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Cycling insiders say it’s time for WorldTour race in China

Managers from the cycling world weigh in on the UCI's deal with Wanda Sports to stage a race in China starting next year.

FLORENCE, Italy (VN) — It is time the WorldTour returns to China, say insiders after this week’s news that the UCI added the Tour of Guangxi to its top racing series.

Asia’s richest man Wang Jianlin, who reportedly made bids to buy ASO’s and RCS Sport’s races, will own and run the new event via his Wanda Sports group. It will cover six days with a women’s WorldTour race and side events. It marks the 38th and final event in an already busy WorldTour schedule, but it builds a new bridge to the Far East.

“Definitely, it’s time,” Alain Rumpf said. “In some ways, I think time has been lost because there was already a race in Beijing.”

The Swiss presided over Global Cycling Productions, a branch the UCI created to run the Tour of Beijing starting in 2011. When Brian Cookson won the UCI presidential election and took over for Pat McQuaid, the race ended following the 2014 edition.

Rumpf saw first hand the benefits of taking top-level cycling to China, where the sport is growing quickly. As the UCI said in its press release early Thursday morning, “The world’s most populous country also has 10 million active cycling fans, 20,000 cycling clubs, 100 cycling events and 15,000 bike stores. The size of the Chinese cycling sports market has grown to $1.5 billion with the industry expecting to reach a growth rate of 20% by 2023.”

Rumpf spent months every year in China to prepare for the Tour of Beijing, which Tony Martin won twice and Philippe Gilbert last won.

“The number of race days is growing and there are more people riding bikes,” Rumpf said. “It’s booming. Maybe we don’t see that from Europe, but you can ride gran fondos all the time now in China, big events with huge participation.

“I’m not saying that the Tour of Beijing was a perfect project, things could have been done differently and we learned lessons. I hope that the new Chinese race will be better than the Tour of Beijing and that it will really help strength sport as a whole.”

Complaints existed, from Beijing’s infamous smog to the lack of fans. Rumpf explained that the fans exist, even more so now, but that during the Tour of Beijing the over-zealous police often kept them away out of security fears. Outside the capital city at the stage starts and finishes, more fans arrived and lined the roads.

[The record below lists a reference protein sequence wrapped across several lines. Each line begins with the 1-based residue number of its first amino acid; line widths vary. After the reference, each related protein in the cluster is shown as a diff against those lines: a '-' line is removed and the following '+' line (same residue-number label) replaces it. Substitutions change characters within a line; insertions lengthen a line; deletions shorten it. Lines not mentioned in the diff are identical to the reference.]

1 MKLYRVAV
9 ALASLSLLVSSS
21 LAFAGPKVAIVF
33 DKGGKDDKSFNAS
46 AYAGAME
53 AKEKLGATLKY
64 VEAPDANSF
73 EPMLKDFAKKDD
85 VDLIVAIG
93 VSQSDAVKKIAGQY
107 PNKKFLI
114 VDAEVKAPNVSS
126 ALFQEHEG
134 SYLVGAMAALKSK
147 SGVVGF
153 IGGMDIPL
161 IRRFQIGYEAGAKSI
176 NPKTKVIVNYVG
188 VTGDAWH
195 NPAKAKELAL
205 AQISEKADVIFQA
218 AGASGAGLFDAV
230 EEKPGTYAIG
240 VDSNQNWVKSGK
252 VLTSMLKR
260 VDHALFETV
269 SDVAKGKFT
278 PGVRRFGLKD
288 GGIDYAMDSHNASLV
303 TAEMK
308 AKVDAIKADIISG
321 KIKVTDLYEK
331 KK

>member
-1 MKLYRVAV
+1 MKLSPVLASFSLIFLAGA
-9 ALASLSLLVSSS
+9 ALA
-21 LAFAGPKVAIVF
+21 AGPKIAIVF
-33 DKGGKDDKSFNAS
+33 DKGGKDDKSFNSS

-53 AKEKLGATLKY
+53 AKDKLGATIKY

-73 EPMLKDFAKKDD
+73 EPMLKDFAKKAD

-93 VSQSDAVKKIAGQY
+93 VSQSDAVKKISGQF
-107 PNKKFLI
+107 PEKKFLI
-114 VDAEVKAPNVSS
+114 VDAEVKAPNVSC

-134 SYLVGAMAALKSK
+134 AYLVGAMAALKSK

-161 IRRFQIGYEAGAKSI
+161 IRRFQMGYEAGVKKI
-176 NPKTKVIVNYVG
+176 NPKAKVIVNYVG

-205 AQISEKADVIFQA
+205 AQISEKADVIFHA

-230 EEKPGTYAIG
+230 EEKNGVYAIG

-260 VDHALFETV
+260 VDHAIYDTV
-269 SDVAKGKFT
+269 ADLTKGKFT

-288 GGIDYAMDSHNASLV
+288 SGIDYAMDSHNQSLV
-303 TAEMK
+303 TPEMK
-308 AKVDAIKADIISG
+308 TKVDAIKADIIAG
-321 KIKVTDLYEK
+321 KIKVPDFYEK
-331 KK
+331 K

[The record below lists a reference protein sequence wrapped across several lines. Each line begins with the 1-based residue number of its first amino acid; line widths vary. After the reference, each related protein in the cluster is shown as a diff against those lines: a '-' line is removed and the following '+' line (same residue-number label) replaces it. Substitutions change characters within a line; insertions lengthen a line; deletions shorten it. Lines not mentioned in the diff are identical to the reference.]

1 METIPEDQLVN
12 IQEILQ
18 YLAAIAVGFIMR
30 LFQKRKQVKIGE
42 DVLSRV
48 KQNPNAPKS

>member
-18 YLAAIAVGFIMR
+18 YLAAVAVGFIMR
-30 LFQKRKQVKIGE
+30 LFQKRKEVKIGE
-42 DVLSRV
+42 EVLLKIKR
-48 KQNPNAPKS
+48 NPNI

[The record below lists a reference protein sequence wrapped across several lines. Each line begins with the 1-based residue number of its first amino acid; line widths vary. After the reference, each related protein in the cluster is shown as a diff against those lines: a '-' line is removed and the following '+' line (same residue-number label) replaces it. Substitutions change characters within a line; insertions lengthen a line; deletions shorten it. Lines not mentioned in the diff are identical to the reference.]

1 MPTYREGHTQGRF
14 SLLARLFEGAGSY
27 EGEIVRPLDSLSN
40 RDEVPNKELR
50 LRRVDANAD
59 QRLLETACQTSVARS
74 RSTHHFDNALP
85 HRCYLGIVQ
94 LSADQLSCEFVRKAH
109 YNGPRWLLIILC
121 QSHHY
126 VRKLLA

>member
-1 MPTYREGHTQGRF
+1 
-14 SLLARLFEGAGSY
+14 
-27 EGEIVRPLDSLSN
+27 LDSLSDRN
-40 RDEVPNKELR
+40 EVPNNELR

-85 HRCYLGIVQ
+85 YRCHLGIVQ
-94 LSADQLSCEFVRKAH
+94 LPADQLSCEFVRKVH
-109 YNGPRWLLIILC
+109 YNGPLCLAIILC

In its four years, the race traveled north along the Great Wall and visited historic palaces. For cycling, the autonomous Guangxi region bordering Vietnam offers much richer terrain with its rivers, gorges, and karst peaks.

“A new race is always good for cycling given there are races that are dying,” Max Sciandri said. The BMC Racing sport director guided Gilbert to his 2014 win in Beijing.

“The only negative part is that the WorldTour calendar is stretched quite a bit and the riders are spread thin. It pushes teams to their maximum going to the other side of the world mid-October to end of the season. You always need points, so you go.”

With WorldTour races already in North America, the Middle East, Australia, and of course Europe, Sciandri said it was time to return in China.

“The races have always been there, but maybe we failed to give them enough attention like we did in the Middle East,” he added. “In the end, China has races and cyclists, and we should help it grow. It’s good for them and for cycling.”

Wanda Sports agreed with the UCI on a three-year deal, through 2019. In addition, the group is due to build a cycling center with a 250-meter indoor track, a BMX track, and a road circuit.

“We are happy Wanda took it up,” said Richard Plugge, manager of the Dutch WorldTour LottoNL – Jumbo team. “I was always in favor of the Tour of Beijing. This one is a good replacement.

“It’s good for both, for globalization of the cycling calendar and good for China to have a race at the highest level to develop the sport over there. There’s huge potential in China.”